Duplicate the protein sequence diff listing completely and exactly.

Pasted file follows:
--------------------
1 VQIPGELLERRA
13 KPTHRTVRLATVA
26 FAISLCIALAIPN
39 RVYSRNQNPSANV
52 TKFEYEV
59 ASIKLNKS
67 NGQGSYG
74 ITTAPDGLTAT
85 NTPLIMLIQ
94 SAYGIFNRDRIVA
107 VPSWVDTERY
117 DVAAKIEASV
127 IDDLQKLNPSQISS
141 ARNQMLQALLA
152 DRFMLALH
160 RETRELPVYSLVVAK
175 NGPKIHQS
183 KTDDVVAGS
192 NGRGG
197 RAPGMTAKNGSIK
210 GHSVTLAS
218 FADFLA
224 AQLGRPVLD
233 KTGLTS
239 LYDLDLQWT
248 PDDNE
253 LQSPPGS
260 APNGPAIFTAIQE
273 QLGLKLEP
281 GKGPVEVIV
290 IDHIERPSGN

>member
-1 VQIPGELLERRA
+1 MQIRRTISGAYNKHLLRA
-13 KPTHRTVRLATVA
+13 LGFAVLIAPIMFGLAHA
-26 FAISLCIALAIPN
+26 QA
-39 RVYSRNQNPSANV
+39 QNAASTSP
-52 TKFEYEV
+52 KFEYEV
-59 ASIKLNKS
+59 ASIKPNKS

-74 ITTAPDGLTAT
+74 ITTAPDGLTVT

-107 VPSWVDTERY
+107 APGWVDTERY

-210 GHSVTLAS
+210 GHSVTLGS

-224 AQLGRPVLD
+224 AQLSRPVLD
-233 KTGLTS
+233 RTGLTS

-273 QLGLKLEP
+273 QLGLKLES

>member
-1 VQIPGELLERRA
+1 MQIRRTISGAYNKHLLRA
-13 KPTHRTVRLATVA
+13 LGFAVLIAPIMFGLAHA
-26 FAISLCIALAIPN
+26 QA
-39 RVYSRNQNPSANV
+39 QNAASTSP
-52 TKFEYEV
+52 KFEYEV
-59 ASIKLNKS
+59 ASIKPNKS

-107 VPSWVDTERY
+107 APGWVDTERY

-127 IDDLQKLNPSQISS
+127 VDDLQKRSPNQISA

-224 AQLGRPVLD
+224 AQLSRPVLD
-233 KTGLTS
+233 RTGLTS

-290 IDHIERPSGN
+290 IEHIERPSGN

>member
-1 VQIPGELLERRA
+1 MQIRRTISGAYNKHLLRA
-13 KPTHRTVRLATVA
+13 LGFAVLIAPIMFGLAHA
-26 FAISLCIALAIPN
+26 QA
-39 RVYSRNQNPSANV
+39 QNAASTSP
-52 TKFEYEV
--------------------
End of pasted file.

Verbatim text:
1 VQIPGELLERRA
13 KPTHRTVRLATVA
26 FAISLCIALAIPN
39 RVYSRNQNPSANV
52 TKFEYEV
59 ASIKLNKS
67 NGQGSYG
74 ITTAPDGLTAT
85 NTPLIMLIQ
94 SAYGIFNRDRIVA
107 VPSWVDTERY
117 DVAAKIEASV
127 IDDLQKLNPSQISS
141 ARNQMLQALLA
152 DRFMLALH
160 RETRELPVYSLVVAK
175 NGPKIHQS
183 KTDDVVAGS
192 NGRGG
197 RAPGMTAKNGSIK
210 GHSVTLAS
218 FADFLA
224 AQLGRPVLD
233 KTGLTS
239 LYDLDLQWT
248 PDDNE
253 LQSPPGS
260 APNGPAIFTAIQE
273 QLGLKLEP
281 GKGPVEVIV
290 IDHIERPSGN

>member
-1 VQIPGELLERRA
+1 MQIRRTISGAYNKHLLRA
-13 KPTHRTVRLATVA
+13 LGFAVLIAPIMFGLAHA
-26 FAISLCIALAIPN
+26 QA
-39 RVYSRNQNPSANV
+39 QNAASTSP
-52 TKFEYEV
+52 KFEYEV
-59 ASIKLNKS
+59 ASIKPNKS

-74 ITTAPDGLTAT
+74 ITTAPDGLTVT

-107 VPSWVDTERY
+107 APGWVDTERY

-210 GHSVTLAS
+210 GHSVTLGS

-224 AQLGRPVLD
+224 AQLSRPVLD
-233 KTGLTS
+233 RTGLTS

-273 QLGLKLEP
+273 QLGLKLES

>member
-1 VQIPGELLERRA
+1 MQIRRTISGAYNKHLLRA
-13 KPTHRTVRLATVA
+13 LGFAVLIAPIMFGLAHA
-26 FAISLCIALAIPN
+26 QA
-39 RVYSRNQNPSANV
+39 QNAASTSP
-52 TKFEYEV
+52 KFEYEV
-59 ASIKLNKS
+59 ASIKPNKS

-107 VPSWVDTERY
+107 APGWVDTERY

-127 IDDLQKLNPSQISS
+127 VDDLQKRSPNQISA

-224 AQLGRPVLD
+224 AQLSRPVLD
-233 KTGLTS
+233 RTGLTS

-290 IDHIERPSGN
+290 IEHIERPSGN

>member
-1 VQIPGELLERRA
+1 MQIRRTISGAYNKHLLRA
-13 KPTHRTVRLATVA
+13 LGFAVLIAPIMFGLAHA
-26 FAISLCIALAIPN
+26 QA
-39 RVYSRNQNPSANV
+39 QNAASTSP
-52 TKFEYEV